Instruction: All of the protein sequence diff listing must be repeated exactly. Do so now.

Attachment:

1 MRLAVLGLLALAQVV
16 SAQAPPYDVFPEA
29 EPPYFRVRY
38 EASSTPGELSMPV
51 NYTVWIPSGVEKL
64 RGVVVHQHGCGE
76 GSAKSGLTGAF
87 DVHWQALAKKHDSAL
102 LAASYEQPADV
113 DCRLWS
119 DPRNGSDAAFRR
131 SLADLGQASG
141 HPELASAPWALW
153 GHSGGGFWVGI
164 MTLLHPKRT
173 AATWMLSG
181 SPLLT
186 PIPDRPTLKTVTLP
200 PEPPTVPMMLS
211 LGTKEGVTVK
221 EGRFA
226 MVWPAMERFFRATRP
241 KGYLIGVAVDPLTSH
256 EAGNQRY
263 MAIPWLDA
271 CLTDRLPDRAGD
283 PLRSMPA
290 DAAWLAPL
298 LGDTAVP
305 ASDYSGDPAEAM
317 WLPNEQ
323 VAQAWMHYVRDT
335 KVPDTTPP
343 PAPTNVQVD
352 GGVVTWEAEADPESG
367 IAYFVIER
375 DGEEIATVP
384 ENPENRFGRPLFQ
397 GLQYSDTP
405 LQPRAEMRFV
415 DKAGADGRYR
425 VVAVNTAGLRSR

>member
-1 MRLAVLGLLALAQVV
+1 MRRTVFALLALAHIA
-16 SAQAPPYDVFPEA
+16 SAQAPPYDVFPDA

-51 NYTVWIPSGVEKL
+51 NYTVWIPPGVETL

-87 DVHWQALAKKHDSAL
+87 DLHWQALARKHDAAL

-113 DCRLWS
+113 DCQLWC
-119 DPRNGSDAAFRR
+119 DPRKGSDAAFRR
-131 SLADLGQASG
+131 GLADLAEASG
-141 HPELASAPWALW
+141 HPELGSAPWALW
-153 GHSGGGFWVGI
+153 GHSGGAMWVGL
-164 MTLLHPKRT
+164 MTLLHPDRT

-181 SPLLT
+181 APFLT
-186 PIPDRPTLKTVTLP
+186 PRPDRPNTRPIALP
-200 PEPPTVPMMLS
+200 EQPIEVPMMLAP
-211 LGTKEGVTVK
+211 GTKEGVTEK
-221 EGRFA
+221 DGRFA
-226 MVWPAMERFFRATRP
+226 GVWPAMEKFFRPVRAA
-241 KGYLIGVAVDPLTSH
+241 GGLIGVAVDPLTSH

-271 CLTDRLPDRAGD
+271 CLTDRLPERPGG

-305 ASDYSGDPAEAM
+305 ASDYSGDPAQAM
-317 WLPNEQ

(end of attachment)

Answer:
1 MRLAVLGLLALAQVV
16 SAQAPPYDVFPEA
29 EPPYFRVRY
38 EASSTPGELSMPV
51 NYTVWIPSGVEKL
64 RGVVVHQHGCGE
76 GSAKSGLTGAF
87 DVHWQALAKKHDSAL
102 LAASYEQPADV
113 DCRLWS
119 DPRNGSDAAFRR
131 SLADLGQASG
141 HPELASAPWALW
153 GHSGGGFWVGI
164 MTLLHPKRT
173 AATWMLSG
181 SPLLT
186 PIPDRPTLKTVTLP
200 PEPPTVPMMLS
211 LGTKEGVTVK
221 EGRFA
226 MVWPAMERFFRATRP
241 KGYLIGVAVDPLTSH
256 EAGNQRY
263 MAIPWLDA
271 CLTDRLPDRAGD
283 PLRSMPA
290 DAAWLAPL
298 LGDTAVP
305 ASDYSGDPAEAM
317 WLPNEQ
323 VAQAWMHYVRDT
335 KVPDTTPP
343 PAPTNVQVD
352 GGVVTWEAEADPESG
367 IAYFVIER
375 DGEEIATVP
384 ENPENRFGRPLFQ
397 GLQYSDTP
405 LQPRAEMRFV
415 DKAGADGRYR
425 VVAVNTAGLRSR

>member
-1 MRLAVLGLLALAQVV
+1 MRRTVFALLALAHIA
-16 SAQAPPYDVFPEA
+16 SAQAPPYDVFPDA

-51 NYTVWIPSGVEKL
+51 NYTVWIPPGVETL

-87 DVHWQALAKKHDSAL
+87 DLHWQALARKHDAAL

-113 DCRLWS
+113 DCQLWC
-119 DPRNGSDAAFRR
+119 DPRKGSDAAFRR
-131 SLADLGQASG
+131 GLADLAEASG
-141 HPELASAPWALW
+141 HPELGSAPWALW
-153 GHSGGGFWVGI
+153 GHSGGAMWVGL
-164 MTLLHPKRT
+164 MTLLHPDRT

-181 SPLLT
+181 APFLT
-186 PIPDRPTLKTVTLP
+186 PRPDRPNTRPIALP
-200 PEPPTVPMMLS
+200 EQPIEVPMMLAP
-211 LGTKEGVTVK
+211 GTKEGVTEK
-221 EGRFA
+221 DGRFA
-226 MVWPAMERFFRATRP
+226 GVWPAMEKFFRPVRAA
-241 KGYLIGVAVDPLTSH
+241 GGLIGVAVDPLTSH

-271 CLTDRLPDRAGD
+271 CLTDRLPERPGG

-305 ASDYSGDPAEAM
+305 ASDYSGDPAQAM
-317 WLPNEQ